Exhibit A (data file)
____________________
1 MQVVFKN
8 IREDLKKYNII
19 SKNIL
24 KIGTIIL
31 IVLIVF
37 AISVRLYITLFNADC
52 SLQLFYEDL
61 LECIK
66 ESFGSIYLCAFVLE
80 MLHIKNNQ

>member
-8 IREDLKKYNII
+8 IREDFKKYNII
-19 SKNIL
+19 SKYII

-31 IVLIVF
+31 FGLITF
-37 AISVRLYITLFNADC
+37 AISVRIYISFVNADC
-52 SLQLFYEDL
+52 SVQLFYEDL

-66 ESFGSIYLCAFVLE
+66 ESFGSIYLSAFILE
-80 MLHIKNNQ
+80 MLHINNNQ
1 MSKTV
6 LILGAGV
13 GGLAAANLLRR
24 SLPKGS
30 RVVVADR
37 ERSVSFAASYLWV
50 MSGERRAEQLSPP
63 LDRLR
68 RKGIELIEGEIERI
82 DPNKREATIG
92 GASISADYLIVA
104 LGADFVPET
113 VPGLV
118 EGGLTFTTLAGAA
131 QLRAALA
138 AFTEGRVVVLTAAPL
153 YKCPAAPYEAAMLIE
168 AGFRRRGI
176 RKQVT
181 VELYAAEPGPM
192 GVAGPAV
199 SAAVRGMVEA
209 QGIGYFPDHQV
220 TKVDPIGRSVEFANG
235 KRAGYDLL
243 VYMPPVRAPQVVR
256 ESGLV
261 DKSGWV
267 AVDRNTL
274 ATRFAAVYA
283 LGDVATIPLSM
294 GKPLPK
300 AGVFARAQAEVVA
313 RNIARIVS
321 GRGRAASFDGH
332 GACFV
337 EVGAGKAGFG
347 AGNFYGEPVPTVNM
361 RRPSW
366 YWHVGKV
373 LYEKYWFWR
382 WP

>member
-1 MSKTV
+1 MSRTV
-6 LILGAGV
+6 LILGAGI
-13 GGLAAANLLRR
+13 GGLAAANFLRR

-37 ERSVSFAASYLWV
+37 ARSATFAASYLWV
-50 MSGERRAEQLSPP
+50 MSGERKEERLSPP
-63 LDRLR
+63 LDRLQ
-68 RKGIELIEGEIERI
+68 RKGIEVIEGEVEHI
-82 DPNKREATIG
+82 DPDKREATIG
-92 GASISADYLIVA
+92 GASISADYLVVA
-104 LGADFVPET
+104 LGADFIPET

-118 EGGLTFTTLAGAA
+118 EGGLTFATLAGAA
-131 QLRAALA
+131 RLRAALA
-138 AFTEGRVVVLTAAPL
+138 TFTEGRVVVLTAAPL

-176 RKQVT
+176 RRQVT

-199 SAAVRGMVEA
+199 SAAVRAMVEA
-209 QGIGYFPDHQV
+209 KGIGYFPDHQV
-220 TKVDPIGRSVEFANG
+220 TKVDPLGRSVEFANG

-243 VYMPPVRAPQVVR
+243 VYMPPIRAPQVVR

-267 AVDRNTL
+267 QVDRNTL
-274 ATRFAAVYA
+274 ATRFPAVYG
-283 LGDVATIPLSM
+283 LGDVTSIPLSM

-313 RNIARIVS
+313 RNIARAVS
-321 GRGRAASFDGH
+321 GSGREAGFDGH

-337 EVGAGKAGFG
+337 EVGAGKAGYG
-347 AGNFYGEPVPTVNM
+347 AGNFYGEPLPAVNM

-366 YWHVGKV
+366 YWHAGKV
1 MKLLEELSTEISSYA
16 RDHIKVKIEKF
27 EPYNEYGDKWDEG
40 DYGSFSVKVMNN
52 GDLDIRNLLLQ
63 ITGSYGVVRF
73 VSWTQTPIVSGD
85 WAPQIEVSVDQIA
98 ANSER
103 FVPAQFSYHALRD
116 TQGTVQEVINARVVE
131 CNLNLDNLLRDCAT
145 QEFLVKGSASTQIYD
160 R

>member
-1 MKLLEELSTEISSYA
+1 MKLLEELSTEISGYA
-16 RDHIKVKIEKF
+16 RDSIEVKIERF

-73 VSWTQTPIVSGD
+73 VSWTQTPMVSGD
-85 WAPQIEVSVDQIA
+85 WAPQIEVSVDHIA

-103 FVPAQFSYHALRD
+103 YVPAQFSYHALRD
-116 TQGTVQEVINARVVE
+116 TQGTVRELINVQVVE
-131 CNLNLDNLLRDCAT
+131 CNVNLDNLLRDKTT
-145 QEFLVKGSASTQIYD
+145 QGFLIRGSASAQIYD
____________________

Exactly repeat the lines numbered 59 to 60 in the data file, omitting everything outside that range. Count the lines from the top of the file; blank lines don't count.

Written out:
313 RNIARIVS
321 GRGRAASFDGH